|CATEGORY: architecture / general terms|
| Lit. eight-ridge construction. A complicated roof style with multiple ridges and bargeboards, or large vernacular house built in this style. Characterized by complexity, scale and grandeur; the actual number of ridges is not necessarily eight. The style was often used for the homes of wealthy farmers, craftsmen, or townsfolk, and many features were adopted from shrines of the gongen style *gongen-zukuri 権現造, from temples, and from castles. In contrast, interiors were relatively simple, in the style of folk dwellings. Good examples are the Imanishi 今西 house and the Toyoda 豊田 house in Nara (both mid-17c). They have large hipped-and-gabled roofs *irimoya-zukuri 入母屋造 much like those of temples, with dormer bargeboards *chidorihafu 千鳥破風, smoke louvres, and gable pendants *gegyo 懸魚 attached to the gable bargeboards. Exterior walls are plastered *nurigome 塗込 like castles. A farmhouse in the yatsumune-zukuri is the Toshima 豊島 house in Ehime prefecture. This is a large structure, rebuilt in the 18c, with a highly complex thatched hipped-and -gabled roof. The earth-floored area *doma 土間 and the raised living room kyoshitsubu 居室部 interlock at right angles, and the entire perimeter of the structure is fringed with a wide, tiled covered veranda *hisashi 廂.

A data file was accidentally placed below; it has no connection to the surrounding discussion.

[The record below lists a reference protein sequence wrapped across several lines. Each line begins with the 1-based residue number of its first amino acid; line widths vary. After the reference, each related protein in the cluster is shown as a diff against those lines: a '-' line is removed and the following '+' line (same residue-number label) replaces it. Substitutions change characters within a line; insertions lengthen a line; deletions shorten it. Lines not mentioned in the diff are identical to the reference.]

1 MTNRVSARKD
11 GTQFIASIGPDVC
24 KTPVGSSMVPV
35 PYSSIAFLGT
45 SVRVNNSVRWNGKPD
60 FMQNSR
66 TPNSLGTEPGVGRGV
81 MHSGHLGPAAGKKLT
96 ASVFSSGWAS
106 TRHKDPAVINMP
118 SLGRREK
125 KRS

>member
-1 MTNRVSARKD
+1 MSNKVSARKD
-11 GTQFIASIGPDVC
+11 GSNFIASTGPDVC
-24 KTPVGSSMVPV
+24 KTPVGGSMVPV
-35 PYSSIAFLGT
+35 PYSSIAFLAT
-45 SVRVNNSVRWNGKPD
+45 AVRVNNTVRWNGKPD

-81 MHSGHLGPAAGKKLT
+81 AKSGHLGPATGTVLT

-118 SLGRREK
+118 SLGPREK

Nakamurs 中村 house (Osaka)
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